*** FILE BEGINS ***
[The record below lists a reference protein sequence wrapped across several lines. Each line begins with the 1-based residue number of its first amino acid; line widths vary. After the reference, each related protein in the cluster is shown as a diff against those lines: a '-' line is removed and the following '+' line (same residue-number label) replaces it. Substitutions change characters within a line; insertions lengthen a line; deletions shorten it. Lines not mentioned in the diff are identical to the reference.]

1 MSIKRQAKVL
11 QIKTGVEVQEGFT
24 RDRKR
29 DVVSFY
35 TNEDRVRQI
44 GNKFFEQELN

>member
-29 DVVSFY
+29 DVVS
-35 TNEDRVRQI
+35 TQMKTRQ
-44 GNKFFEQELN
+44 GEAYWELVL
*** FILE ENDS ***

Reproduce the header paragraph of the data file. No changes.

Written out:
[The record below lists a reference protein sequence wrapped across several lines. Each line begins with the 1-based residue number of its first amino acid; line widths vary. After the reference, each related protein in the cluster is shown as a diff against those lines: a '-' line is removed and the following '+' line (same residue-number label) replaces it. Substitutions change characters within a line; insertions lengthen a line; deletions shorten it. Lines not mentioned in the diff are identical to the reference.]